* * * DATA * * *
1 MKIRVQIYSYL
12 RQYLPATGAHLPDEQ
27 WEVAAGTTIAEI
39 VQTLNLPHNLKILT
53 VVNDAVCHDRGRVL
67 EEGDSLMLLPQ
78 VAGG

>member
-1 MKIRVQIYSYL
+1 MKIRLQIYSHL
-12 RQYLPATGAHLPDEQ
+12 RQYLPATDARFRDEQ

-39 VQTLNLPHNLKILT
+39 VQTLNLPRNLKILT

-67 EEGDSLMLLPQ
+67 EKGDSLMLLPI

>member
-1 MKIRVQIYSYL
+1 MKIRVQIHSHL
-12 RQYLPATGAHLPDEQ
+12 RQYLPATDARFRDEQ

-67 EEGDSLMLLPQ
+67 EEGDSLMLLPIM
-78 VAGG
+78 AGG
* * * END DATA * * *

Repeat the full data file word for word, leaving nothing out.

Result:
1 MKIRVQIYSYL
12 RQYLPATGAHLPDEQ
27 WEVAAGTTIAEI
39 VQTLNLPHNLKILT
53 VVNDAVCHDRGRVL
67 EEGDSLMLLPQ
78 VAGG

>member
-1 MKIRVQIYSYL
+1 MKIRLQIYSHL
-12 RQYLPATGAHLPDEQ
+12 RQYLPATDARFRDEQ

-39 VQTLNLPHNLKILT
+39 VQTLNLPRNLKILT

-67 EEGDSLMLLPQ
+67 EKGDSLMLLPI

>member
-1 MKIRVQIYSYL
+1 MKIRVQIHSHL
-12 RQYLPATGAHLPDEQ
+12 RQYLPATDARFRDEQ

-67 EEGDSLMLLPQ
+67 EEGDSLMLLPIM
-78 VAGG
+78 AGG